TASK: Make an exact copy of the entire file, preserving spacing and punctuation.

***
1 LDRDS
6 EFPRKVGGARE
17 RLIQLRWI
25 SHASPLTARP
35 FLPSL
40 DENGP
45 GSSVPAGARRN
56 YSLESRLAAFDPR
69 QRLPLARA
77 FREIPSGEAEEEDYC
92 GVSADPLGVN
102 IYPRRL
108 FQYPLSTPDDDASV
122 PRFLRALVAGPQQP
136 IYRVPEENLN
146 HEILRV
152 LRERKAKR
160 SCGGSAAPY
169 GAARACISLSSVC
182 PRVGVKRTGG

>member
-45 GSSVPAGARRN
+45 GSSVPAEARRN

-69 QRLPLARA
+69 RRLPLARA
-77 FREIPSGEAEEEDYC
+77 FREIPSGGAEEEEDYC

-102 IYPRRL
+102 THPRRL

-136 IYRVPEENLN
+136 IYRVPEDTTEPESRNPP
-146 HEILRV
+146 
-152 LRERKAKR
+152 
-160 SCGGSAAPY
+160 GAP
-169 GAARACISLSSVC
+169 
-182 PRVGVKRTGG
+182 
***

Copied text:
1 LDRDS
6 EFPRKVGGARE
17 RLIQLRWI
25 SHASPLTARP
35 FLPSL
40 DENGP
45 GSSVPAGARRN
56 YSLESRLAAFDPR
69 QRLPLARA
77 FREIPSGEAEEEDYC
92 GVSADPLGVN
102 IYPRRL
108 FQYPLSTPDDDASV
122 PRFLRALVAGPQQP
136 IYRVPEENLN
146 HEILRV
152 LRERKAKR
160 SCGGSAAPY
169 GAARACISLSSVC
182 PRVGVKRTGG

>member
-45 GSSVPAGARRN
+45 GSSVPAEARRN

-69 QRLPLARA
+69 RRLPLARA
-77 FREIPSGEAEEEDYC
+77 FREIPSGGAEEEEDYC

-102 IYPRRL
+102 THPRRL

-136 IYRVPEENLN
+136 IYRVPEDTTEPESRNPP
-146 HEILRV
+146 
-152 LRERKAKR
+152 
-160 SCGGSAAPY
+160 GAP
-169 GAARACISLSSVC
+169 
-182 PRVGVKRTGG
+182 